Australian researchers are among the first in the world to have access to a new approach to understand intricate changes that control how proteins function in our cells in health and disease.
Soft robots have a distinct advantage over their rigid forebears: they can adapt to complex environments, handle fragile objects and interact safely with humans. Made from silicone, rubber or other stretchable polymers, they are ideal for use in rehabilitation exoskeletons and robotic clothing. Soft bio-inspired robots could one day be deployed to explore remote or dangerous environments.
CORVALLIS, Ore. - Researchers at Oregon State University are paving the way toward greater safety for coastal residents and infrastructure by developing a better means of modeling the destructive force of tsunami waves.
Rare but potentially devastating, tsunamis can cause huge damage to coastal infrastructure, with part of the problem tracing to unstable soil around the structures.
Everyone's talking about CRISPR-Cas. This biotechnological method offers a relatively quick and easy way to manipulate single genes in cells, meaning they can be precisely deleted, replaced or modified. Furthermore, in recent years, researchers have also been using technologies based on CRISPR-Cas to systematically increase or decrease the activity of individual genes. The corresponding methods have become the worldwide standard within a very short time, both in basic biological research and in applied fields such as plant breeding.
Patterning metals for electronics and solar cells can be slow, expensive and involve toxic chemicals
Scientists from the Department of Chemistry at the University of Warwick have developed a way to make patterned films of silver and copper (the two most conductive metals) using cheap organofluorine compounds and without using toxic chemicals.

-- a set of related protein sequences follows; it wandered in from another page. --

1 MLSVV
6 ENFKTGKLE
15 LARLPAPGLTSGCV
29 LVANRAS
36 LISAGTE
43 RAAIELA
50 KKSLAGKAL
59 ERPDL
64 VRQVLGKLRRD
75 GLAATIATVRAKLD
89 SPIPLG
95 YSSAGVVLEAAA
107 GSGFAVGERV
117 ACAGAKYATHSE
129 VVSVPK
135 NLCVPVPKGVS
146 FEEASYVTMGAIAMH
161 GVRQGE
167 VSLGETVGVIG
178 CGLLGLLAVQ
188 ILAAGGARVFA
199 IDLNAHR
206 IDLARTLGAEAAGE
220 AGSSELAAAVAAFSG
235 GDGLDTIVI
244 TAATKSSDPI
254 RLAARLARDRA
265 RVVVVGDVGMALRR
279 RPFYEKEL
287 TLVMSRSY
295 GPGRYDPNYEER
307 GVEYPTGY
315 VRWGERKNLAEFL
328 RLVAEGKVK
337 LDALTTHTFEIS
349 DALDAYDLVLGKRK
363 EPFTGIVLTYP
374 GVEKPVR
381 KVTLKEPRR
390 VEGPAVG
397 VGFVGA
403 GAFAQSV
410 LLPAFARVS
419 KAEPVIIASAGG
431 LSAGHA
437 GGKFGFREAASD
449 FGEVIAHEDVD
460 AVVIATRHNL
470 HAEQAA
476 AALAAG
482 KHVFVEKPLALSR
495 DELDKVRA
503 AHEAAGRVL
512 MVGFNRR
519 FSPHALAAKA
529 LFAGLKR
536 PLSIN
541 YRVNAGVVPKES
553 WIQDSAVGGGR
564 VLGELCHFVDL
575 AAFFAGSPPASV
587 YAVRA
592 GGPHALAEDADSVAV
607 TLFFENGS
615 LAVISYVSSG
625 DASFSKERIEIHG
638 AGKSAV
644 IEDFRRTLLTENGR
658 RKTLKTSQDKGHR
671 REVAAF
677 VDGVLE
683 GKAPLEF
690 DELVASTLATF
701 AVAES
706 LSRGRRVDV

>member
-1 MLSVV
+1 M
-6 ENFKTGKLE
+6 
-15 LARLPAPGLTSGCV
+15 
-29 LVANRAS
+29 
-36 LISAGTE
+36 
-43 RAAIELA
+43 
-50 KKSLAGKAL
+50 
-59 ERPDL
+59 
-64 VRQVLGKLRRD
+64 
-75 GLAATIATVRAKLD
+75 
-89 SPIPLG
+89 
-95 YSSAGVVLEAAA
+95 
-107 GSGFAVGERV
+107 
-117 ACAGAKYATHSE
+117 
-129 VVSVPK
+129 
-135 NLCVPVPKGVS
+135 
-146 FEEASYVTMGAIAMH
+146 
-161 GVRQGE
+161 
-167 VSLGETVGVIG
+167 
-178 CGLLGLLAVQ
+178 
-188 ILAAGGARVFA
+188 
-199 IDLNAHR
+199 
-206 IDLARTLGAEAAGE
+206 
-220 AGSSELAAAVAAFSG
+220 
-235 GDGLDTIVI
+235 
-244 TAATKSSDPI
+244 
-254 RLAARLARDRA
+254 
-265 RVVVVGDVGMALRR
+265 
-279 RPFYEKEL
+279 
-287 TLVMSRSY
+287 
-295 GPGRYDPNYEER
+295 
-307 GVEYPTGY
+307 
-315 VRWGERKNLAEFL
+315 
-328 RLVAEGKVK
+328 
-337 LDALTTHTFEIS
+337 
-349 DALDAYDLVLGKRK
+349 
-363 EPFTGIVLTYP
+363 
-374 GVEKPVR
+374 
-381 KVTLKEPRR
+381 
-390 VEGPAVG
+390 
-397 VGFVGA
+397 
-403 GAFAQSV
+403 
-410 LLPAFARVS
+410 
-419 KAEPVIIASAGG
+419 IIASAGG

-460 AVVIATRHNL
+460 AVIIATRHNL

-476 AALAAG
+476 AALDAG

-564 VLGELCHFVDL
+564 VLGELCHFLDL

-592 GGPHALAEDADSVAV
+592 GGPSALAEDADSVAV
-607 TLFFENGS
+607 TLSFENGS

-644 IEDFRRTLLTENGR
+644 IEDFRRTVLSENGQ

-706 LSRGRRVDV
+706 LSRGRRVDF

This method is more sustainable and potentially much cheaper because it uses an extremely thin printed layer of organofluorine to prevent metal deposition, so metal is only deposited where it is needed.
The hippocampus is a part of the brain that plays an important role in memory
How hippocampal time cells are generated to remember the sequence of items in our memory has been found by researchers at the University of Warwick
Now that we understand how the order events is stored in the brain, we now have a better foundation for exploring brain dysfunctions relating to memory, including the changes in memory in healthy ageing, Alzheimer's disease, and the memory for sad events in depression.
DALLAS (SMU) - You likely know to avoid suspicious emails to keep hackers from gleaning personal information from your computer. But a new study from SMU (Southern Methodist University) suggests that it's possible to access your information in a much subtler way: by using a nearby smart phone to intercept the sound of your typing.
CHAPEL HILL, NC - Staphylococcus aureus bacteria are a major cause of serious infections that often persist despite antibiotic treatment, but scientists at the UNC School of Medicine have now discovered a way to make these bacteria much more susceptible to some common antibiotics.